But what makes GPT-3 special isn’t just its superb word processing – it doesn’t mainly set it apart from other language models. Its capabilities seem limitless, and the examples are outstanding. Do the math: given a query as raw data, GPT-3 can produce code, design a layout, make queries, do accounting, research, and be involved in other software solutions development. Give it some examples to learn from, and it can write small constructs such as a layout or an ML model description.
What Language Models Can Do Today
- A language model, and in particular GPT-3, can produce correct JSON proceeding from merely several examples. Although JSON is very intricate, GPT-3 makes errors no more than 10% of the time.
- It can imitate the style of famous writers and even help marketers create clickbait headlines, not to mention memes.
- The versatile =GPT-3() function has become a multi-tool for Google Sheets. For example, it can now search for state population, people’s Twitter nicknames, and where they work and do various calculations.
- The model scripts bank transactions with Python and the script completes/updates the Google Spreadsheet. It is a big step in accounting.
- The algorithm based on the OpenAI GPT-2 was used to create a free-to-play text-based game AI Dungeon, where the user entered commands into a text box, and the AI understood the context, adapted, and responded. When developers transferred the game to GPT-3, players could specify any command to which the algorithm would react correctly and change the game world.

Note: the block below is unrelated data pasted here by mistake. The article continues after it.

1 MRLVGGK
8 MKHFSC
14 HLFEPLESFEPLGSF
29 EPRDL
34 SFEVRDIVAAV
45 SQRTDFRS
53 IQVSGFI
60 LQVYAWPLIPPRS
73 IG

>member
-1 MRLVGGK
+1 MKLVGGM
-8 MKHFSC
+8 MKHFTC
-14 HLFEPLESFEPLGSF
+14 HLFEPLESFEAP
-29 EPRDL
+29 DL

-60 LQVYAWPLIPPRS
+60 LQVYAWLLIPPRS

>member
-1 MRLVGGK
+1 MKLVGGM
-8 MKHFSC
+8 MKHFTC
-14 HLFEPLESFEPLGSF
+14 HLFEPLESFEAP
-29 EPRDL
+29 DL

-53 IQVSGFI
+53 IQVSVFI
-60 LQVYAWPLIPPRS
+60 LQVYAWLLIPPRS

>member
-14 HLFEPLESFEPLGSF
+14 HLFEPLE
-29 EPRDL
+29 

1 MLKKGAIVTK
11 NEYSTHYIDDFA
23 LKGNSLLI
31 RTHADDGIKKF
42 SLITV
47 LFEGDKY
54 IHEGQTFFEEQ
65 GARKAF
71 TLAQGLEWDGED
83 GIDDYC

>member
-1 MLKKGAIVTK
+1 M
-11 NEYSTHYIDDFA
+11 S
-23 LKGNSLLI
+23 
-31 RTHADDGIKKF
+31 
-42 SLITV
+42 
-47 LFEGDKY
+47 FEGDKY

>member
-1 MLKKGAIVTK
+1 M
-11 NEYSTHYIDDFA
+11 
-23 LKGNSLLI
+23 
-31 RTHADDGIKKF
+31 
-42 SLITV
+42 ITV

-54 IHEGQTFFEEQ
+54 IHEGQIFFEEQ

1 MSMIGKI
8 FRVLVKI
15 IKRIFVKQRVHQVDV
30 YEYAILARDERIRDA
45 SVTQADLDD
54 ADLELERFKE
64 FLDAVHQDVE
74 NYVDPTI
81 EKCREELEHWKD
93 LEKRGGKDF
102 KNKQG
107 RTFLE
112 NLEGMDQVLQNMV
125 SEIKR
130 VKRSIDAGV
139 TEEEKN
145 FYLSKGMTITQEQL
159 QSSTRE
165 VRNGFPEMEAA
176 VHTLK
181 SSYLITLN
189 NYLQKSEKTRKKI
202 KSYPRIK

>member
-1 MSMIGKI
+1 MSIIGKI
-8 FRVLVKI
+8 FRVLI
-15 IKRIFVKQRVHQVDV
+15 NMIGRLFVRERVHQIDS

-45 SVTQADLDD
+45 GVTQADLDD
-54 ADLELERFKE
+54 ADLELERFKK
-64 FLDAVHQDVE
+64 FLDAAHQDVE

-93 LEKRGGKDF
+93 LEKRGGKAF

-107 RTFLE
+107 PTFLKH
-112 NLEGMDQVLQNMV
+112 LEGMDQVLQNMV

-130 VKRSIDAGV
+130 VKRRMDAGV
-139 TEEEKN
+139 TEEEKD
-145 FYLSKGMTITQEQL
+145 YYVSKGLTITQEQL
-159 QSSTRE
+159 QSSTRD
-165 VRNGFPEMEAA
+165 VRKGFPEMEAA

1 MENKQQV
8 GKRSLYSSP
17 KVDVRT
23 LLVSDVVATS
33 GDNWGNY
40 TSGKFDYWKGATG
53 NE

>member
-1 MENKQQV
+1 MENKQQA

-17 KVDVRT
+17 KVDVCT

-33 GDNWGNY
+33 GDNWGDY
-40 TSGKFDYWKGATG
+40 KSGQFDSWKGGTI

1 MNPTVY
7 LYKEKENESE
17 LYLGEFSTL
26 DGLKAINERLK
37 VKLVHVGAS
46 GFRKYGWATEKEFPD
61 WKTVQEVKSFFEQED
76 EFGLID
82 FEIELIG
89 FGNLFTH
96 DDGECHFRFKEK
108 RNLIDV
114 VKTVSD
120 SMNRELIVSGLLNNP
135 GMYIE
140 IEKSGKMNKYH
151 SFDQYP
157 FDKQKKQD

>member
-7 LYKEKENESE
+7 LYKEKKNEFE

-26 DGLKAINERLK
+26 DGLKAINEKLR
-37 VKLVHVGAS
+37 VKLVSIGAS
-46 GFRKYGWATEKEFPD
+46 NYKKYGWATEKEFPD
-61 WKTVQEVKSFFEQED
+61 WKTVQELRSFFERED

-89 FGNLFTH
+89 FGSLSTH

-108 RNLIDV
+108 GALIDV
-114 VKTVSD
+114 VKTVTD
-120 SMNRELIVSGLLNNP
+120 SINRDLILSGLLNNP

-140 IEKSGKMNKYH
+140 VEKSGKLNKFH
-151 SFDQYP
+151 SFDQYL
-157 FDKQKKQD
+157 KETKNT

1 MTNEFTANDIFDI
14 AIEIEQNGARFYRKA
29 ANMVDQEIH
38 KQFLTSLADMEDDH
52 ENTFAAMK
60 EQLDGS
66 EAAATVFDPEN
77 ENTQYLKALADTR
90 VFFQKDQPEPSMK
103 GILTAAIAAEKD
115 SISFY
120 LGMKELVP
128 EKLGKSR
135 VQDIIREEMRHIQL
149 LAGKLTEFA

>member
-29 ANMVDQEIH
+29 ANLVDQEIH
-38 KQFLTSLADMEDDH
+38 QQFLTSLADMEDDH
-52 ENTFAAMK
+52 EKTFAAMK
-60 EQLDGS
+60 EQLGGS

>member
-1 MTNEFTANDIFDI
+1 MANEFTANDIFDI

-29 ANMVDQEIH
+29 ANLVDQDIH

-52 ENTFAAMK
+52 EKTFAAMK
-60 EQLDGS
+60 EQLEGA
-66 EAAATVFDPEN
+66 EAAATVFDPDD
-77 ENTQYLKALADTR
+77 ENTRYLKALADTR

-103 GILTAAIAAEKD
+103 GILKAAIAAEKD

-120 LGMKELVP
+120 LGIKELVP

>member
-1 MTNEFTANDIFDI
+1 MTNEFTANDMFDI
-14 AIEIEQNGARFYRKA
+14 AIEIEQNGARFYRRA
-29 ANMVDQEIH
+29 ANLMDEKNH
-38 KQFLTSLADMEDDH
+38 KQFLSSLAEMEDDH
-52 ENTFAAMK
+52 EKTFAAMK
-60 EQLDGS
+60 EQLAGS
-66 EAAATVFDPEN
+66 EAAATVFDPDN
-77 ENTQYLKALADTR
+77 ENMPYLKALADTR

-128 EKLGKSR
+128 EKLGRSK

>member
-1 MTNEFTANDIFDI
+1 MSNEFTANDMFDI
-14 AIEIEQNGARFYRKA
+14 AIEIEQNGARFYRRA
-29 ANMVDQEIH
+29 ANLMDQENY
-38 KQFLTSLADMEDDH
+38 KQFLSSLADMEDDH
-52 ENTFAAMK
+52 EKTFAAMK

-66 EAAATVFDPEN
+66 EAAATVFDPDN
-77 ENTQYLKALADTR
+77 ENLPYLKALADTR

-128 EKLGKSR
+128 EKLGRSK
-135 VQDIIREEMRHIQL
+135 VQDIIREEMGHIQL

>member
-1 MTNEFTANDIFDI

Creating machine texts doesn’t limit language model functionality. Engineers from various fields are building this model into their tools, and we can expect a new wave of startups based on it. Unfortunately, OpenAI allows using this algorithm only by invitations and in demo versions. The developers say that they are afraid of using the model to the detriment of society, for example, to create fake news. However, there may be purely commercial reasons: shortly after the model’s release, OpenAI signed a contract with Microsoft for exclusive access to GPT-3.
OpenAI GPT Language Model Criticism
Forbes columnist Rob Toews thinks that GPT-3 is an impressive technological achievement, but its limitations make it impossible to talk about artificial intelligence.
This language model can indeed write texts, code, and produce memes. But in essence, it is not an AI algorithm, just a next-step predictor. First, the user specifies the raw data, and the model guesses what the following fragment should be.
That doesn’t make the tool bad, but it’s still unreliable and prone to errors that a human would not make.
It is not “artificial intelligence,” but it is an impressive technical achievement, capable of producing any text at any request.
However, it is worth remembering that gradually OpenAI involves more developers to GPT-3. They demonstrate the model’s capabilities, study it and create more fascinating projects to know about.
About the author:
Robyn McBride is a journalist, tech critic, author of articles about software, AI and design. She is interested in modern image processing, tech trends and digital technologies. Robyn also works as a proofreader at Computools.